Roots Tourism of Israeli Ethiopian Jews: Stories of Identity Reformulation

Tuesday, 17 July 2018: 15:30
Oral Presentation
Yaniv BELHASSEN, Eilat Campus, Ben-Gurion University of the Negev, Israel
Efrat Trongo ADIS, Eilat Campus, Ben-Gurion University of the Negev, Israel
Tal LITVAK HIRSH, Program of Conflict Management & Resolution, Ben-Gurion University of the Negev, Israel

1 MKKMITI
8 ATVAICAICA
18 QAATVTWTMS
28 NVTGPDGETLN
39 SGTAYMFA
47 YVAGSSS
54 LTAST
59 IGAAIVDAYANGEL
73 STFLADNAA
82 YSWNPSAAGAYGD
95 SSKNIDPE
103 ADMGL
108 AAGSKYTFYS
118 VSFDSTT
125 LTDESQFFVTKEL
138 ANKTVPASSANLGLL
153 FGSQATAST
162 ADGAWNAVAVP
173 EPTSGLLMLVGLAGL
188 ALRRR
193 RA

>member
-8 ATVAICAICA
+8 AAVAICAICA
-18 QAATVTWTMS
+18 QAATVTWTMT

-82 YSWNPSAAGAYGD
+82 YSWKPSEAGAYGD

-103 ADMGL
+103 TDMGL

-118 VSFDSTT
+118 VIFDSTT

The Ethiopian Jews, also known as Beta Israel and/or the Falasha, are one of the most distinct ethnic groups in Israeli society. In 2015, approximately 141,200 Ethiopian Jews live in Israel, out of which 85,700 were born in Ethiopia and 55,500 born in Israel. Researchers who studied Ethiopians’ integration in the Israeli society suggested that Ethiopian second and third generations would undergo identity crises due to the cultural gap between old and young members in the community, their unique racial features as black Jews, the questions raised about their Jewishness, and the low status awarded them in Israeli society. In light of this premise, the current study seeks to examine the travel experiences of Israelis of Ethiopian descent who have visited Ethiopia as tourists. Informed by narrative theories, it seeks to explore personal stories related to the decision to travel to Ethiopia, the actual experience there and how travelers believe this experience influences their life in Israel. The study will follow the psycho-cultural analytical tradition by which identity is conceived as a social construct that derives from one's own understanding and intersubjective articulation of experience. More specifically, the study employs a framework of identity reformulation as a theoretical standpoint to understand how their travel experience shapes the way they describe their ethnic, national, cultural and religious identity. By recognizing repeated themes, the study also seeks to shed a broader light on social processes and issues related to the Ethiopian community in Israel.